- The NCDC is scaling up its capacity by the day as Nigeria battles coronavirus
- The DG of the NCDC, Dr Chikwe Ihekweazu, has revealed that they are now testing 500 people per day
- The NCDC boss further revealed that by the end of this week, they will be testing 1,000 people per day
The Director-General (DG) of the Nigeria Centre for Disease Control (NCDC), Dr Chikwe Ihekweazu, on Tuesday, March 31 revealed that Nigeria has been testing about 500 suspected cases of coronavirus per day.
Dr Ihekweazu made the disclosure while answering questions from journalists at a press briefing in Abuja.
Dr Chikwe is leading an effective team at NCDC and recently got a commendation from President Buhari
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His words: “As at last week, we have the capacity to test about 500 people per day. By the end of this week, we will be testing 1,000, by next week we plan to take it to about 1,500 per day.
“This will be done by increasing the number of labs that we have and also improving the throughput of these labs.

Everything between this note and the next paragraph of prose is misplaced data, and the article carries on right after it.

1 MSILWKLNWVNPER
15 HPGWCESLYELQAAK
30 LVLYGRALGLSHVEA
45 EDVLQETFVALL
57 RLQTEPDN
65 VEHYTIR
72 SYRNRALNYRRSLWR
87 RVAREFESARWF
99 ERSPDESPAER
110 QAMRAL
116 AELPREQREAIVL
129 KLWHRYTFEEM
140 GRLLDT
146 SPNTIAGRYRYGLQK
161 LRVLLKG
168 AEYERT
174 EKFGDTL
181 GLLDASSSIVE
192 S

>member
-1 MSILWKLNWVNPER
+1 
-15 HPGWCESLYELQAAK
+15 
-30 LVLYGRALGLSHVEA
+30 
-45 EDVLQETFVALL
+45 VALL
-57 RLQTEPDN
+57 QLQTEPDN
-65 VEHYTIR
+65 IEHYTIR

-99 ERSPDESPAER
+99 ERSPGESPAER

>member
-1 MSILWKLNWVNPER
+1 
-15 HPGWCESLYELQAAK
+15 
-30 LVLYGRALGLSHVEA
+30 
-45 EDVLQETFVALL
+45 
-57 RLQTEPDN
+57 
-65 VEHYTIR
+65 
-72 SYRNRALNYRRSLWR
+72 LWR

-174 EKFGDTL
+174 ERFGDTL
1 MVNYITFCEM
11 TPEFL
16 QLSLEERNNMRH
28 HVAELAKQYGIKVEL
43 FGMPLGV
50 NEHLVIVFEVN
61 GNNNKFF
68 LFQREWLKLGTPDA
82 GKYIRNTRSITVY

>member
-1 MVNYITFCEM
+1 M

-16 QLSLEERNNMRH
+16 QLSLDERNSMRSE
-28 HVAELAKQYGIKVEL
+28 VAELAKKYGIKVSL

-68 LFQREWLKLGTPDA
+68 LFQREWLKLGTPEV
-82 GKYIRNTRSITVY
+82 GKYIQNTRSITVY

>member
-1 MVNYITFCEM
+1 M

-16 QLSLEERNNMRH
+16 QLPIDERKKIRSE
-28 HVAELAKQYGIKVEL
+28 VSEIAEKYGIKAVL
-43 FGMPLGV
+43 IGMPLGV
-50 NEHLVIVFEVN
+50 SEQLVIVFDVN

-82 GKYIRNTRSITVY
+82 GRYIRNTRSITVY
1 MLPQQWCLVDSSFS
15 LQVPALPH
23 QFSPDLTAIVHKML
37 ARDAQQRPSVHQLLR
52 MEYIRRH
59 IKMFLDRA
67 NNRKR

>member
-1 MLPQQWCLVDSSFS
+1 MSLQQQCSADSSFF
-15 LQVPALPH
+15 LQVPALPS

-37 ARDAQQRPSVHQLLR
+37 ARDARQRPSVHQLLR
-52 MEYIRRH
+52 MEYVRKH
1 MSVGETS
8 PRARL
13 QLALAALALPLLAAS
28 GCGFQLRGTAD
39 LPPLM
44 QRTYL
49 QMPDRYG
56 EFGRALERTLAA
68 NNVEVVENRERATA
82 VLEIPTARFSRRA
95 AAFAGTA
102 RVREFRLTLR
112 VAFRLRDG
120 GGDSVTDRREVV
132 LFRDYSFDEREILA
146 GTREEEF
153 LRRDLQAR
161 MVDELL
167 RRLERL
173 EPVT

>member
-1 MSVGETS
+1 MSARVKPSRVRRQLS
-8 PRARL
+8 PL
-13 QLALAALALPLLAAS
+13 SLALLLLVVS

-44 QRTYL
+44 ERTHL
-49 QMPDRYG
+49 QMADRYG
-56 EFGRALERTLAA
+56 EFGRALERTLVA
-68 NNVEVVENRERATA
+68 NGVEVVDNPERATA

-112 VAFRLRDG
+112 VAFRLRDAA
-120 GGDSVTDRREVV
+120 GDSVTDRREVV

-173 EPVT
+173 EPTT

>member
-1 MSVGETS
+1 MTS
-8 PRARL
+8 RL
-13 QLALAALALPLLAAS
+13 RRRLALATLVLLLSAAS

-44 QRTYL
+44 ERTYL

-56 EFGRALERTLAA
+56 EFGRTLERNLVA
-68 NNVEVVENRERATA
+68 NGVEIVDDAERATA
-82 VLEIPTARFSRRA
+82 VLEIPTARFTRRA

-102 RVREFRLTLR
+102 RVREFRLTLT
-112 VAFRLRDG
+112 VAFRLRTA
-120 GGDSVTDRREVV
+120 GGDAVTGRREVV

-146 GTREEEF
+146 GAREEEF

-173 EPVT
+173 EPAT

“We are managing and improving the supply side. At the same time, we need to reduce the demand side to those that really need it.
“The quick solution is not a new lab but increasing the throughput of our existing labs.”
Speaking earlier, the minister of health, Dr Osagie Ehanire announced that more patients of coronavirus would be released once all their results turn out negative.
His words: “Five persons have been discharged and sent home. Nigeria has unfortunately recorded two fatalities and both of them had underlying illnesses.
“There are some that are due to be discharged. Quite a few are due but the protocol is that they must test negative twice within 24 or 48 hours and if they do not test negative twice they are held back.
“Treatment normally takes a month or between three to five weeks depending on how your body responds.”
Meanwhile, minister of state for health, Dr Olurunnimbe Mamora, on Monday, March 30 disclosed that it costs the Nigerian government about N10,000 to conduct a COVID-19 test on one individual.
Mamora, a graduate of medicine and surgery from the University of Ife, stated that the testing method by the government is the World Health Organization (WHO) validated Polymerase Chain Reaction (PCR) which produces an accurate result.
He said the government was, however, not worried about the cost but the accuracy of the result, hence the insistence on real-time PCR equipment.
His words: “I don’t have the exact figure but I was meant to understand that it costs about N10,000 or thereabout to run the test. I am not too sure about the figure.
“But even if at N10,000, you can just imagine the huge financial involvement given the number of people that want to be tested.”
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